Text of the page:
There are two things that stand out—one of which is personal—about Peepli (Live), the much-hyped movie that was released on Friday. First, it includes music from one of my favourite bands, Indian Ocean. Second, it once again puts the spotlight—through the work of an incredibly gifted cast of actors—on one of the most difficult challenges to public policy in recent times: farmer suicides.
Like the movie, most of the public discourse has tended to focus on the tragedy, and thereby on the oppression of a poor farmer. While this is no doubt important in highlighting the problem, very often this compelling narrative precludes any other discussion that could attempt to get to the root of the problem. And some may even wilfully stoke passions along these lines for political gains. The time may have come to use Peepli (Live) to go beyond, as it were.
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A closer look would suggest that there is a broad pattern to farmer suicides. There are scholars looking at this phenomenon, though not necessarily in the media glare. They are located in regions where farmers have been attempting a change in either the crops they cultivate, especially of high-yielding ones, or the cropping patterns. The suicides are linked to debts raised by farmers to fund these changes. Also, the ticket size of these loans is almost double what an average farmer would normally avail.
It is not greed, but a calculated commercial risk that the farmer is taking. Unfortunately, while his math is right, the associated institutional infrastructure is inadequate to price this risk commensurately. And, this is core to the challenge of farmer suicides.
The existing lending network in rural India, whether we like it or not, is still dominated by moneylenders. Their pricing of risk is premised on hand-me-down philosophies that revolve around predictable patterns of agriculture—a two-crop harvest of rice and wheat (both of which have a guaranteed price from the Central government) and associated income cycle inter-twined with the monsoon.
So, the farmer borrows ahead of the harvest and repays immediately after its sale. In this situation the only variable is the monsoon, the vagaries of which are also fairly predictable, leaving the farmer and moneylender fairly aware of the pricing risks. Since the ticket size of these loans is relatively small, say Rs25,000-50,000, the conventional usurious pricing at 40-50% works reasonably well to keep the farmer just sufficiently above water and the moneylender in good fettle.
Now, in this situation if you introduce the opportunity of using hybrid commercial crops or squeeze in a third crop, then the situation changes dramatically, as not only does it introduce new variables, but also increases the downside risks for the farmer dramatically. The farmer’s math shows that upping his investment (average loan size for this class of farmers is Rs50,000-100,000) would bring better gains, and eventually a faster way to economic prosperity.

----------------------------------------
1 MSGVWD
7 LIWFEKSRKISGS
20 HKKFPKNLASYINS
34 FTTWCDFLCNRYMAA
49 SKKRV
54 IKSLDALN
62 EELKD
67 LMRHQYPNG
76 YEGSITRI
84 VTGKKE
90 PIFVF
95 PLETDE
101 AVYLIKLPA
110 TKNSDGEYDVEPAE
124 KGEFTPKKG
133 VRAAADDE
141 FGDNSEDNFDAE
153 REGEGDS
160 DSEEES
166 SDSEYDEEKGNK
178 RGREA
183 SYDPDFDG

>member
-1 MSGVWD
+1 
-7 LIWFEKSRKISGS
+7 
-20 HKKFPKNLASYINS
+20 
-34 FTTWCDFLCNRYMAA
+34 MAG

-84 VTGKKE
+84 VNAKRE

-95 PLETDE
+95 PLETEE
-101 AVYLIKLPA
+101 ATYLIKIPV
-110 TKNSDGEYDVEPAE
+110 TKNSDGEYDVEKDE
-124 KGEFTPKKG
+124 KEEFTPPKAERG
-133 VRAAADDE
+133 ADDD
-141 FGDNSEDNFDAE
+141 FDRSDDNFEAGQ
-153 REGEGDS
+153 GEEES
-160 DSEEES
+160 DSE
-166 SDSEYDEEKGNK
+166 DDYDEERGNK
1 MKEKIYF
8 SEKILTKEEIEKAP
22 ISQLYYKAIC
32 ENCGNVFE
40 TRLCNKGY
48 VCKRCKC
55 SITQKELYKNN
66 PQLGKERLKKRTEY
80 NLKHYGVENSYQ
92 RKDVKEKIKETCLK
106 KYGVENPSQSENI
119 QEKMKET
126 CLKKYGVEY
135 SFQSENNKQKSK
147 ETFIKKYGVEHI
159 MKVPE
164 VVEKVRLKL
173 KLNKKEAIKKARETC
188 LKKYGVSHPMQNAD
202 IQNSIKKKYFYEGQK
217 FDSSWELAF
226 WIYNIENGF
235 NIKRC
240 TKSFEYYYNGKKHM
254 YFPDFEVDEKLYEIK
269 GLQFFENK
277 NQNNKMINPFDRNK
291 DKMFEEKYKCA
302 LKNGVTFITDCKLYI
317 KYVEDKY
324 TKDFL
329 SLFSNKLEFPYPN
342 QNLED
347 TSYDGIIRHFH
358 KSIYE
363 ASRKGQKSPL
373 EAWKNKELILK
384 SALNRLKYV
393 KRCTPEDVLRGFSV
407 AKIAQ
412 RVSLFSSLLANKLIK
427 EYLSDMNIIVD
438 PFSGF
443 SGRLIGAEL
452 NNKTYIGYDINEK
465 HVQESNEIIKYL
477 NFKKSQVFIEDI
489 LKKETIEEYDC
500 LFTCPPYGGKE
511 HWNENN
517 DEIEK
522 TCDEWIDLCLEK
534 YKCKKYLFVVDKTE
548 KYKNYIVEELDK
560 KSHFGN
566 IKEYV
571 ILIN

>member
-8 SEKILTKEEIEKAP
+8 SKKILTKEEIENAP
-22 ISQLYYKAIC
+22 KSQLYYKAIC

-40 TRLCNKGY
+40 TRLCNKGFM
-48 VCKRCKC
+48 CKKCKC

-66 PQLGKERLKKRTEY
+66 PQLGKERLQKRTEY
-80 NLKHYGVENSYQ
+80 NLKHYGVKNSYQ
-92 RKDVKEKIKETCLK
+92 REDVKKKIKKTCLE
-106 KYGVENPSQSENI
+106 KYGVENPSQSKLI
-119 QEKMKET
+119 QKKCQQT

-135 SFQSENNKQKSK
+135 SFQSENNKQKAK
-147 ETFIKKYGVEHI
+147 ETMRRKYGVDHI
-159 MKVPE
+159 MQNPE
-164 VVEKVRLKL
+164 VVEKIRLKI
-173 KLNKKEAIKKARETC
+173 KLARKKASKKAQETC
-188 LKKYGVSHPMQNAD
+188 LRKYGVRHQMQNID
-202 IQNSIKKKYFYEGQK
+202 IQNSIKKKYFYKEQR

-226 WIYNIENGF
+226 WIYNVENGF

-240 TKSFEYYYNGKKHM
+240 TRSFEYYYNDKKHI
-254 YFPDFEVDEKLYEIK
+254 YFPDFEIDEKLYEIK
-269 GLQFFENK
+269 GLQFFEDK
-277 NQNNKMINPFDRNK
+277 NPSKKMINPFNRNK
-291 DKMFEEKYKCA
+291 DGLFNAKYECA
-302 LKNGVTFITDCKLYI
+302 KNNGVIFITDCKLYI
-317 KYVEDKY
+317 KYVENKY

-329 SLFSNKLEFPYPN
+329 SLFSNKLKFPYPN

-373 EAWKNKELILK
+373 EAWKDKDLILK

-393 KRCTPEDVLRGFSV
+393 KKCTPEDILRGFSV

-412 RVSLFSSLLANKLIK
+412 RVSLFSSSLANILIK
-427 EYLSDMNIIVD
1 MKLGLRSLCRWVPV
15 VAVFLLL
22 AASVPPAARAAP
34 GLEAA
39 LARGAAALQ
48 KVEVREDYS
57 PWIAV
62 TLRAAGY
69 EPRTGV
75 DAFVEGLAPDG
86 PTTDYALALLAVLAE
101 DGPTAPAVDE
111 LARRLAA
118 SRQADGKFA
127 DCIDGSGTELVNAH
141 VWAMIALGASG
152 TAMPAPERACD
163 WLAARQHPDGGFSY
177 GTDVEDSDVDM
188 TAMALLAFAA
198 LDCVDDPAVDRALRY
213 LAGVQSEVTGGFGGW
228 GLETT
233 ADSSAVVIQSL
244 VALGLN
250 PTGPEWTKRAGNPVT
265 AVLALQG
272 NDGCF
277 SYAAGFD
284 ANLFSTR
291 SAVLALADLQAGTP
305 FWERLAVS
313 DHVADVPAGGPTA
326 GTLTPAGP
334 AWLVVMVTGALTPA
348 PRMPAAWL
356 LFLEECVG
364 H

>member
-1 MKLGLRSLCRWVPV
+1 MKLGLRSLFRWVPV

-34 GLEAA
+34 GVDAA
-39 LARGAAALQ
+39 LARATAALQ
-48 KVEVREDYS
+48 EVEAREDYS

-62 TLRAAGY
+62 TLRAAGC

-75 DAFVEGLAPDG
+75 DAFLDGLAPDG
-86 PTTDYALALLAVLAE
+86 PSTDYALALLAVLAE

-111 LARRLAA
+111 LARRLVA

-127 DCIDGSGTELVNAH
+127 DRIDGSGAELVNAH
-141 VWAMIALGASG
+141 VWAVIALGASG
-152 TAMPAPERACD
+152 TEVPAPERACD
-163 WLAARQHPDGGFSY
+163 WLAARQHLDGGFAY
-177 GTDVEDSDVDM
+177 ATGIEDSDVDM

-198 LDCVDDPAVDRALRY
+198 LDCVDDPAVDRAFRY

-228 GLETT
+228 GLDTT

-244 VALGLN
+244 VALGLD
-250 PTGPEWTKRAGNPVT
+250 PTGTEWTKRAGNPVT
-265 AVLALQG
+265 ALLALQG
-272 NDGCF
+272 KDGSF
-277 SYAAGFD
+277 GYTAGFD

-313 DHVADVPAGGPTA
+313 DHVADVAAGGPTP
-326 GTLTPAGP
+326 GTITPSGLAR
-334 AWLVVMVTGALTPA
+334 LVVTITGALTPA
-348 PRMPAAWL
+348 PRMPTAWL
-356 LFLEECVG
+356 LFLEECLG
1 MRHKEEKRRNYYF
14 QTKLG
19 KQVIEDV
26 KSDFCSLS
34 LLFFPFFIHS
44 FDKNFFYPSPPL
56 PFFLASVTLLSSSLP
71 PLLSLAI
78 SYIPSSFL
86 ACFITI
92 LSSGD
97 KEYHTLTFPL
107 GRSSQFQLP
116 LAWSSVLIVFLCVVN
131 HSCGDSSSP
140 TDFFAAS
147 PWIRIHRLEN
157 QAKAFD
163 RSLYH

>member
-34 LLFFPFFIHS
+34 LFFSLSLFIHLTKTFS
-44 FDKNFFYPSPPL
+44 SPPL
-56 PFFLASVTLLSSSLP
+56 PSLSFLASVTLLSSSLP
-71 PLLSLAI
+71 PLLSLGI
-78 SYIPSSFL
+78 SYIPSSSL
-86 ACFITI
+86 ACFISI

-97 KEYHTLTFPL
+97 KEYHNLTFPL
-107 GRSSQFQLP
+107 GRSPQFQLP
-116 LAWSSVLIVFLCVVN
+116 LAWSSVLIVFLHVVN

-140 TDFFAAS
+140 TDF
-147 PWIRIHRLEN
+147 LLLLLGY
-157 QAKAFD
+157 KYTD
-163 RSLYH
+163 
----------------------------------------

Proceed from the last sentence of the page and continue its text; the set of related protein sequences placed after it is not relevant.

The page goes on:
A perfectly valid commercial decision, but it overlooks the fact that the moneylender does not have the wherewithal to price this enhanced risk; the moneylender would simply increase the collateral or the interest rates—in either instance the downside risk goes up linearly for the farmer. While in good times the farmer does reasonably well, the downside is a sure-shot guarantee of falling into a debt trap.
This mismatch of willingness to take a commercial risk and inability to price it economically is what lies at the heart of the frustrating issue of farmer suicides. On the other hand, an institution following commercial principles that allow for hedging the risk and thereby reducing the odds in the case of a downside risk of, say, a monsoon failure and consequent drought or a pest attack (some of the hybrid seeds are highly vulnerable to such contagion).
Unfortunately at the moment, the existing institutions that operate as an alternative to moneylenders are incapable of stepping in to fix the problem. What complicates matters is the varied topography and seasonal variations across the country, which inhibit government-backed institutions that tend to follow standard templates. The solution is local, almost tailor-made in theory for the emerging microfinance institutions to be a possible alternative. Easier said than done, though, because the scale of these loans is too large, but may be the microfinance template of operating in niche and local areas could be a better alternative to pursue in pricing the risk.
A fix for the problem can as yet be evolved. The bigger challenge is to go beyond the rhetoric. Peepli (Live), which has been commercially choreographed brilliantly, will have etched out the endemic problem of farmer suicides in the public mind-space. It is what the government, especially one that undertook a record farm loan waiver in its last tenure that politically worked wonders in the 15th general election, chooses to do with this head start that will eventually matter. In short, it is time for the Congress-led United Progressive Alliance government to walk the talk.
Anil Padmanabhan is a deputy managing editor of Mint and writes every week on the intersection of politics and economics. Comments are welcome at firstname.lastname@example.org